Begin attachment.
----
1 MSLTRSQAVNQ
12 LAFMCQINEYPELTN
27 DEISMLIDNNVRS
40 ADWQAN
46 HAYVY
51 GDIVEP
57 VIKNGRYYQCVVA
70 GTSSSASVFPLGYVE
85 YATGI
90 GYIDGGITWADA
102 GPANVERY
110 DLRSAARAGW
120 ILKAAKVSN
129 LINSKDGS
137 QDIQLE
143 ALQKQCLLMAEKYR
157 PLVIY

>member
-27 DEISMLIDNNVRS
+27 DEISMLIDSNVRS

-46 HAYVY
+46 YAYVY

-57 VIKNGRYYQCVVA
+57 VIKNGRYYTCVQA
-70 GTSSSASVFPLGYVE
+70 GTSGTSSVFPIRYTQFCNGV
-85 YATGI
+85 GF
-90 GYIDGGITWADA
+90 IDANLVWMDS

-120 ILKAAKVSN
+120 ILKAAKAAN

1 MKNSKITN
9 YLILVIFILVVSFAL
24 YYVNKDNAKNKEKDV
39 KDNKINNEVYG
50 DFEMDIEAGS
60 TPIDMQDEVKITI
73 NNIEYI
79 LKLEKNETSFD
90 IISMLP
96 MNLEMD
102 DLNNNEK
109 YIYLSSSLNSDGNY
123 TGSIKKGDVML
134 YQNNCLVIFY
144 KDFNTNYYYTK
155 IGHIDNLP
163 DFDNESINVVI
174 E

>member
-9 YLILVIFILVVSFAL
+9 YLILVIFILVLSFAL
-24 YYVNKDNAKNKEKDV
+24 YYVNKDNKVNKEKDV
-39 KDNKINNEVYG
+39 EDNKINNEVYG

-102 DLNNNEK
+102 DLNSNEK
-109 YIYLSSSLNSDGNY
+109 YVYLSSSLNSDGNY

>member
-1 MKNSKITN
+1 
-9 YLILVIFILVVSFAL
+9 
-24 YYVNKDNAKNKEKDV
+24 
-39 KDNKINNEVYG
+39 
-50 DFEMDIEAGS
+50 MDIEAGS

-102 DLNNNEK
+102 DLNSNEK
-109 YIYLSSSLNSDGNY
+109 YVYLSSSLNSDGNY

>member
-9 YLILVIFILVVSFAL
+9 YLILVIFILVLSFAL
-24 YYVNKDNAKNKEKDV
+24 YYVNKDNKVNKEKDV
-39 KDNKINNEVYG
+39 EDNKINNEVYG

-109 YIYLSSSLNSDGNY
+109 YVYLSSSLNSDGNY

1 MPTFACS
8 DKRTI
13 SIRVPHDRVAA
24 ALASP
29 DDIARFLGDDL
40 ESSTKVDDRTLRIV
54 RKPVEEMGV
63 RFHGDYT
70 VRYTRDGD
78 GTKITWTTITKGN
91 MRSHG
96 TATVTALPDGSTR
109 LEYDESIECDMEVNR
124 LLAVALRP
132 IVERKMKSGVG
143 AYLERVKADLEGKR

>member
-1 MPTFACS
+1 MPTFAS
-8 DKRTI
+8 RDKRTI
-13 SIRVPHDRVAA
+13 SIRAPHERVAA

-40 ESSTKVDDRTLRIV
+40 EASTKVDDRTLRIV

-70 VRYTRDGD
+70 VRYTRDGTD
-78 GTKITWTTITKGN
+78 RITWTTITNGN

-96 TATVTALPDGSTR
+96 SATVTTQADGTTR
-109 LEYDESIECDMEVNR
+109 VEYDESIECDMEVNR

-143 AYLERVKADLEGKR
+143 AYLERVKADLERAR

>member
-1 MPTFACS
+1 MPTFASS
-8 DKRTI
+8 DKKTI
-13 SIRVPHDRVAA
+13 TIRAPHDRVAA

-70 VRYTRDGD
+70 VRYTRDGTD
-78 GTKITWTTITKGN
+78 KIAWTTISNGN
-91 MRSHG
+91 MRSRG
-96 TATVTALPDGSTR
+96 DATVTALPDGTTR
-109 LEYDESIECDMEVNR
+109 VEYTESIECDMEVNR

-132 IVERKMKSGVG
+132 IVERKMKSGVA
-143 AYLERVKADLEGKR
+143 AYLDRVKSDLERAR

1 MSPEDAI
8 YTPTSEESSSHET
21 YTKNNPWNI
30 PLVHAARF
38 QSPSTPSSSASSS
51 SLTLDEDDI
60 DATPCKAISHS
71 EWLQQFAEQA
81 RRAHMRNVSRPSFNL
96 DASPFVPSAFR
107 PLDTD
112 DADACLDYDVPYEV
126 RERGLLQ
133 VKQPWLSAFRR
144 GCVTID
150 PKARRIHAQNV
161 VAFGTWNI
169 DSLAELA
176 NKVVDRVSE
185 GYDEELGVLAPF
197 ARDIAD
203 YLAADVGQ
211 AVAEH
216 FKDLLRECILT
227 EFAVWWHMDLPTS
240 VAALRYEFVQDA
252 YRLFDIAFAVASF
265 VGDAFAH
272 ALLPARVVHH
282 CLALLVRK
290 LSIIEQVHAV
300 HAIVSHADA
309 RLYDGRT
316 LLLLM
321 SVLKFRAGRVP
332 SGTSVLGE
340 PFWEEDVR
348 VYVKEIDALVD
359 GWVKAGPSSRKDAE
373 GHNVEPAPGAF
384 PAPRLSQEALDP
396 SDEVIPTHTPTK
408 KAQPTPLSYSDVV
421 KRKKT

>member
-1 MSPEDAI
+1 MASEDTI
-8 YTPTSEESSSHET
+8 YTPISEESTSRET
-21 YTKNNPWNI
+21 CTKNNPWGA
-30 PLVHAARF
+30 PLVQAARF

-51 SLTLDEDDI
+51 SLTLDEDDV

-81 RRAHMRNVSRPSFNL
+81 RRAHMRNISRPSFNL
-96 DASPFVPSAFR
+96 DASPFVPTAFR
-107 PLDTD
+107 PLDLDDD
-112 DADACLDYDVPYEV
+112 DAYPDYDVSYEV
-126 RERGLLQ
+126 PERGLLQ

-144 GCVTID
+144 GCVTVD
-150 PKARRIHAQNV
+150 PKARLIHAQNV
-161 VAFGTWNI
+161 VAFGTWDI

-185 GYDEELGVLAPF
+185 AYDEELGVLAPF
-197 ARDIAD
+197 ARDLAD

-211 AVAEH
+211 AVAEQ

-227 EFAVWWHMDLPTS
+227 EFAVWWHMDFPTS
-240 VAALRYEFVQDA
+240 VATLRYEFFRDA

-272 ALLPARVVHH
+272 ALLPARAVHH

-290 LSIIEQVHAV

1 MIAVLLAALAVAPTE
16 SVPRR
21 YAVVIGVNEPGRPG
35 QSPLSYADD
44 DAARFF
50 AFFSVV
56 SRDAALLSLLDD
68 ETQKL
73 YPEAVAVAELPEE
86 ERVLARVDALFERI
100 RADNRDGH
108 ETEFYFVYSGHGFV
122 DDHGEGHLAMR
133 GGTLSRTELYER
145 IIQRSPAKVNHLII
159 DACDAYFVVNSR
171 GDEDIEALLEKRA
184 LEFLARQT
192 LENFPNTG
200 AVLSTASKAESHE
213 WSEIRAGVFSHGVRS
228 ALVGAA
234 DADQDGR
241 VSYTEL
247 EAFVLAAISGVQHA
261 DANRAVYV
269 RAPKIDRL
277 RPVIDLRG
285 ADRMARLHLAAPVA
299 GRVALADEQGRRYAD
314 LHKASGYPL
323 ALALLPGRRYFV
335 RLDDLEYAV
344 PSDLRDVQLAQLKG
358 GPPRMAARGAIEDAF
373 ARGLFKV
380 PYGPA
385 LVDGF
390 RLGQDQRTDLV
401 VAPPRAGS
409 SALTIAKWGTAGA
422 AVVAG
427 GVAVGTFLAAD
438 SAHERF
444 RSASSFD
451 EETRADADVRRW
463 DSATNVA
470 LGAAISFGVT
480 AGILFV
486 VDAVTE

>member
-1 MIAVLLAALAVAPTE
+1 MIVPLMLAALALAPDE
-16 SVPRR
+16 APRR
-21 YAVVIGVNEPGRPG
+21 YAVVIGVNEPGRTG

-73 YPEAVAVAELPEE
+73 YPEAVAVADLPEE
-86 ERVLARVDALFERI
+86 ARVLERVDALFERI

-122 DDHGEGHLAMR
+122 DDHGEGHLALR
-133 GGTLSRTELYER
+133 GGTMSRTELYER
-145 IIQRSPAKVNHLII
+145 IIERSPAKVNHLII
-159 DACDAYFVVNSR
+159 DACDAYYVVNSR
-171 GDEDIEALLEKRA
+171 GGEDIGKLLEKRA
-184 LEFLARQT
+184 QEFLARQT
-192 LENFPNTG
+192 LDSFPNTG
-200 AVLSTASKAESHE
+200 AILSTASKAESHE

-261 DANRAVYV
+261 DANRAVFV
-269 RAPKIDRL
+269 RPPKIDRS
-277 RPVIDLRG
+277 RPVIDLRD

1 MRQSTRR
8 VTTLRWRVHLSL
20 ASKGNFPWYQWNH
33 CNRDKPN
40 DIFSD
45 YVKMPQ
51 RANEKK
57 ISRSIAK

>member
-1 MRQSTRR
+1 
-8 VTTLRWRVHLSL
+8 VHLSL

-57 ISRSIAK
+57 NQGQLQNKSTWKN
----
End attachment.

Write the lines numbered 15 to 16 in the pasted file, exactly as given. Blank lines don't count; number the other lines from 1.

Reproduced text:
137 QDIQLE
143 ALQKQCLLMAEKYR